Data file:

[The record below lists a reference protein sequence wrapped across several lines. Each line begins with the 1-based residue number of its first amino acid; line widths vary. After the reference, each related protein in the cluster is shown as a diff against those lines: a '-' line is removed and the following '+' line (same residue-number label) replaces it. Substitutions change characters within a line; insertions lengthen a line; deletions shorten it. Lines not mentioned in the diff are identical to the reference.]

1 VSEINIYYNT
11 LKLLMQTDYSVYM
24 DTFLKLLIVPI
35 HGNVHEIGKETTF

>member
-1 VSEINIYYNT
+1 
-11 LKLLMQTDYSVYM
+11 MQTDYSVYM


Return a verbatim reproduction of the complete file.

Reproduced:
[The record below lists a reference protein sequence wrapped across several lines. Each line begins with the 1-based residue number of its first amino acid; line widths vary. After the reference, each related protein in the cluster is shown as a diff against those lines: a '-' line is removed and the following '+' line (same residue-number label) replaces it. Substitutions change characters within a line; insertions lengthen a line; deletions shorten it. Lines not mentioned in the diff are identical to the reference.]

1 VSEINIYYNT
11 LKLLMQTDYSVYM
24 DTFLKLLIVPI
35 HGNVHEIGKETTF

>member
-1 VSEINIYYNT
+1 
-11 LKLLMQTDYSVYM
+11 MQTDYSVYM